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Effectiveness and predictors of conversion in mini-laparotomy cholecystectomy in developing country: a cohort retrospective study
BMC Surgery volume 22, Article number: 344 (2022)
Mini laparotomy cholecystectomy (MLC) is an alternative surgical procedure in conditions where laparoscopic cholecystectomy (LC) is not feasible. MLC is a simpler and easier technique compared to LC. MLC involves smaller skin incision, low morbidity rate, and early return to oral diet. MLC has the potential to be the preferred surgical technique in developing countries due to its low cost and availability.
A cohort retrospective study was performed on 44 patients who underwent mini laparotomy cholecystectomy due to ineligibility for LC. Patients were documented for successful mini laparotomy or conversion to laparotomy cholecystectomy. There are pre-operative aspects recorded and analyzed to formulate predictor factors for conversion surgery, as well as intra-operative and post-operative aspects. Patients also filled evaluation questionnaire based on Likert Scale about their satisfaction towards result of MLC.
MLC is performed in 31 (70.5%) patients while 13 (29.5%) patients underwent conversion to open cholecystectomy. There were no complications nor mortalities observed during and after the surgery. Greater BMI, higher leucocyte count, higher bilirubin level, increasing severity of adhesion, and chronic cholecystitis were found to be statistically significant (p < 0.05) in the conversion surgery group. MLC also resulted in shorter post-operative hospitalization compared to conversion surgery. Patients showed great satisfaction towards the cosmetic aspect and recovery period after MLC procedure.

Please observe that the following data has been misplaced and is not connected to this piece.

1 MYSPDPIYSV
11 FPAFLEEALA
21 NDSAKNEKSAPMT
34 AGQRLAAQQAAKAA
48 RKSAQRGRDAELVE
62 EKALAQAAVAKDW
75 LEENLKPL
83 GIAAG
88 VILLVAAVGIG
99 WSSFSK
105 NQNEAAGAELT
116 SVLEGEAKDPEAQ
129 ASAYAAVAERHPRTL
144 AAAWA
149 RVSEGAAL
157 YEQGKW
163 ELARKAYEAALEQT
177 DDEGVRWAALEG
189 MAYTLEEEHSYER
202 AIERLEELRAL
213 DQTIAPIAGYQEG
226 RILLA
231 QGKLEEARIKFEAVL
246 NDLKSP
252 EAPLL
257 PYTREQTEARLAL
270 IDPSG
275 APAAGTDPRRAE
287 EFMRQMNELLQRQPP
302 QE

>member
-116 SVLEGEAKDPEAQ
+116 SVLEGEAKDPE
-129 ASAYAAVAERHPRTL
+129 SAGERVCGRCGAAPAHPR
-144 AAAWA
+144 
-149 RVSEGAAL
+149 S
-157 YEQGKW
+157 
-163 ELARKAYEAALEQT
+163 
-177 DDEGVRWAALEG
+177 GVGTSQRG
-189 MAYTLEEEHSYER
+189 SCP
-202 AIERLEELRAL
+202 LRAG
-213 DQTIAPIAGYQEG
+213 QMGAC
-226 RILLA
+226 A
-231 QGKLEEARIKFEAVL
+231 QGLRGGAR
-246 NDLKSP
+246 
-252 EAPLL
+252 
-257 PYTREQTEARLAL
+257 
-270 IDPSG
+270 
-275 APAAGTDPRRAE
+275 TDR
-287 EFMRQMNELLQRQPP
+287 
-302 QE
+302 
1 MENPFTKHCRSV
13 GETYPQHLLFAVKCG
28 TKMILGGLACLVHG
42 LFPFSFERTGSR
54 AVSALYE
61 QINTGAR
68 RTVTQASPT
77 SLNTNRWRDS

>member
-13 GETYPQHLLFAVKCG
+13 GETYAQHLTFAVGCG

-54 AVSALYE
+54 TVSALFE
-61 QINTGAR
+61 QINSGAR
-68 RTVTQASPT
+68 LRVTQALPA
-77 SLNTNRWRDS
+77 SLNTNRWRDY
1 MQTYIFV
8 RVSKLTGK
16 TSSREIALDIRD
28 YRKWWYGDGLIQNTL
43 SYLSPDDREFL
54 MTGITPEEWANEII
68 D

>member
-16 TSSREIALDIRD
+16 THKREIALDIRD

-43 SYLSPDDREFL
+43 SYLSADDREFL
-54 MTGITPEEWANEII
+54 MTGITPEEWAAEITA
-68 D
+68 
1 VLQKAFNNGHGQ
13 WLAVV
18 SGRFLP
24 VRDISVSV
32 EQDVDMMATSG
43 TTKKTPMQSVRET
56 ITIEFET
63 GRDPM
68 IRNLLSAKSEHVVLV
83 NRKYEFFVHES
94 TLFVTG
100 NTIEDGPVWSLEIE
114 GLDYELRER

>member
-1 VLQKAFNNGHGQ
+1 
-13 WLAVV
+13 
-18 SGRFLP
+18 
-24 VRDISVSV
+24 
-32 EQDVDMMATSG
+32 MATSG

MLC is an effective surgery procedure for cholelithiasis and can be safely performed in patients with complication such as cholecystitis and gallbladder adhesion although these conditions increase the risk of conversion surgery.
Cholelithiasis is a very common disease in hepatobiliary surgery. Currently, its prevalence is constantly rising with the improvement of living standard of people. The incidence of cholelithiasis is as high as 10–15% of the adult population [1, 2]. Cholelithiasis can manifest no symptoms while some can cause unbearable pain. Patients with symptomatic gallstones should be offered surgical procedure such as open cholecystectomy and laparoscopic cholecystectomy unless the patient is medically unfit for surgery . Laparoscopic cholecystectomy (LC) has become the gold standard in the treatment of symptomatic gallstones in the last two decades. However, in developing countries, LC is not widely available as it is an expensive operation due to the required high technological equipment .
Mini-laparotomy cholecystectomy (MLC), which involves much smaller skin incision, is currently increasing in popularity as an alternative surgical method for definite treatment of cholelithiasis, as it provides low morbidity rate, an early return to oral diet, requiring only few doses of postoperative analgesic unlike the conventional laparotomy, simple, and an easy to learn technique [3, 4]. The principle of the technique is to minimizes physical trauma to the operated patient. According to Shulutko et al., MLC technique involves a 3–5 cm longitudinal incision around 4 cm lateral to the midline at the subcostal margin (Figs. 1a, b and 2a, b). The surgery technique does not require neither the surgeon’s hand nor even his finger from entering the abdominal cavity, thus further minimising the risk of exposure to contaminants . Unlike laparoscopic surgeries, mini-laparotomy do not require extra expenses for the equipment and extra special trainings to operate the laparoscopic equipment. Therefore, mini-laparotomy cholecystectomy can be deemed less costly than laparoscopic cholecystectomy. Many studies reported similar satisfaction and similar length of hospital stay for the two operations which makes both operations equally feasible as a treatment of choice in cholelithiasis patients .
Indonesia is a developing country where the government had just recently imposed a national health insurance and thus creating a price ceiling for each medical treatment. This situation put an inclination for performing MLC in cases of cholelithiasis with or without cholecystitis. This study was conducted to evaluate the effectiveness and predictors of conversion in mini-laparotomy cholecystectomy.